An EOP is a multi-faceted plan that is put in place so the university is prepared to make an appropriate response to risks resulting from unforeseen and unpredictable emergencies. Preparation is imperative because emergencies and the risks they impose cannot be measured before they happen. This is why the EOP is part preparation and part response. 

       “We as a university are not defined by the things that happen to us, but we define ourselves by how we respond to them,” said Matt Jordan, director of Risk Management. “When emergencies take place the planning, preparation, response and recovery are all expressions of the university. They are outside our normal scope of engagement and that is when we are most at risk.” 

       This plan, should it ever be implemented, assigns specific responsibilities to various departments so they can do their part in keeping campus safe for everyone who could be affected. The response is viewed as an all-inclusive effort from all entities participating due to the large number of people who can be affected by an emergency and the size of the area that could be affected as well. 

       “In the Emergency Operations Plan everybody contributes,” said Lt. Ned Watson, Deputy Chief of Police for UPD. “It’s not just police response. If there was an active shooter, yes, the police would respond but there are other things that are involved. There could be infrastructure that is damaged, people that are hurt, there are going to be people that need services of the university like counseling and all of these stakeholders that are involved in this have to be involved in part of the planning, response and the aftermath portion.” 

       Though the various stakeholders involved in the EOP carry out their own individual tasks it is important that everyone involved works with a team mentality while carrying out their responsibilities following an emergency. This is expressed through the idea of a unified command as one person is in charge while many work to manage a risk that is present. 

       “There can be any sort of contingency or emergency so we really look at the impact and the risks associated with that,” said Jordan. “It is usually delegated to a specific individual. If it’s a premises related incident it goes to the chief facilities officer, if it’s a public safety concern it usually goes to the chief of police and we typically do this as a group. We typically use unified command which means that we all bring our interests and expertise, but ultimately there is only one person in charge.”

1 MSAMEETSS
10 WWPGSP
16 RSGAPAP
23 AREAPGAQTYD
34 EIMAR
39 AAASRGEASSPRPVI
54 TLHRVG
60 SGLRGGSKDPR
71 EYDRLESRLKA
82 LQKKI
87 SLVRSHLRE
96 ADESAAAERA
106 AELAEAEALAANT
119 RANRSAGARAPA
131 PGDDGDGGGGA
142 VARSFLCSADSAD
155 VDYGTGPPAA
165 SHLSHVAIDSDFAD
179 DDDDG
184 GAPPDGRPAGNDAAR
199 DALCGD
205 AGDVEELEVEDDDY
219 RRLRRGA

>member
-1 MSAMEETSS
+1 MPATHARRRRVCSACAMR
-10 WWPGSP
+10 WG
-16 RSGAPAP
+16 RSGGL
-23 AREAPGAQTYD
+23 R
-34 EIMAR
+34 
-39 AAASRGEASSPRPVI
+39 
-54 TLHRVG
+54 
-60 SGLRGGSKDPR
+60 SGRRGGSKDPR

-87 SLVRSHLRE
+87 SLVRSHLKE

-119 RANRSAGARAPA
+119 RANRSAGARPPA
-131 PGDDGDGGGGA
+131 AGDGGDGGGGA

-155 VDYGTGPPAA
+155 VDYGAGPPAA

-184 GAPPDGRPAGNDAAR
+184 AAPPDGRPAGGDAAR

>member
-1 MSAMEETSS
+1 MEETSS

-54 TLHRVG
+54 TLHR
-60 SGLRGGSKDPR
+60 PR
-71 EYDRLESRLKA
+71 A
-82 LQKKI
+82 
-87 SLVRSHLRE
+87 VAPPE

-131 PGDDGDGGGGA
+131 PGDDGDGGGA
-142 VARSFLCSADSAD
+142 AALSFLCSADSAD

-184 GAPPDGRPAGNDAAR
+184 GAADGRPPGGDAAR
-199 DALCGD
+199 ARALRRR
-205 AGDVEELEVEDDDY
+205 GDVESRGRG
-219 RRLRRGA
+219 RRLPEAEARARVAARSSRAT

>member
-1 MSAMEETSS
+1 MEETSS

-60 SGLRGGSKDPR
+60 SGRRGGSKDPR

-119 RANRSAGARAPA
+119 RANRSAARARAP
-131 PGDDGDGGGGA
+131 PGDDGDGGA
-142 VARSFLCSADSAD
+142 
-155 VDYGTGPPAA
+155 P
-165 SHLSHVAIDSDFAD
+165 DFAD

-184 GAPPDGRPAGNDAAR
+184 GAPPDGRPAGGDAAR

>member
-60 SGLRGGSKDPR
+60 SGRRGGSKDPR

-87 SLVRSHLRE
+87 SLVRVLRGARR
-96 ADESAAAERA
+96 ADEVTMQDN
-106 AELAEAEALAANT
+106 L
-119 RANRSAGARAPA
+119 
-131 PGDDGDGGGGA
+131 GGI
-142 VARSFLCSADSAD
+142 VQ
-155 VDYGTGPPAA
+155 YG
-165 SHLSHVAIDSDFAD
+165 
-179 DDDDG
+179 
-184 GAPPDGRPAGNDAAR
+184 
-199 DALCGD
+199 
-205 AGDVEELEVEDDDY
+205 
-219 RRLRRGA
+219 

Though the university already has a solid EOP in place they are always looking to improve and update it on a regular basis. A major part of this improvement comes in the form of planning so the University of West Georgia recently created a new position known as the Director of Emergency Management and hired Michael Nelson to fill that role. 

       Nelson, a retired Naval Flight officer, is no stranger to emergency management. In his time with the military he was on a joint staff that was responsible for the continental U.S. and training all the services. They established an organization known as Joint Task Force Civil Support that works to train people to handle large incidents, primarily regarding chemical and biological disasters, should they happen in the U.S. Following his time with this joint staff Nelson worked as a contractor to teach Marine and Naval staffs to operate weapons systems before he began working for the Virginia Department of Emergency Management in 2007. 

       In his time as a contractor, Nelson took a Community Emergency Response Team class that trains people in communities how to respond when an emergency happens. Since then he has taken additional courses to become a certified campus CERT instructor and intends on bringing this type of class to UWG. 

       “The primary goal of CERT is to teach preparedness,” said Nelson. “If you get citizens in your community to take a CERT class they not only learn skills that can help in an emergency, but their family is more prepared.” 

       Nelson has already spoke to the Emergency Manager for Carroll County in hopes that first responders from the local community could have a role in teaching this course on campus. This training would help students be prepared and equipped to handle immediate emergencies while awaiting professional response.  

       “The key thing with preparedness is the more prepared people are the less we, as emergency responders or public safety, have to do because people are taking care of themselves,” said Nelson. 

       Aside from bringing CERT to campus, Nelson is currently creating a new EOP as well as developing a building emergency coordinator plan which would place an emergency coordinator in each building to handle day-to-day tasks and to pass emergency information on to the occupants of that building. 

       Though people at the university may hope that the EOP never be necessary to implement they can rest easy knowing that improvements are being made to an already thorough plan.  

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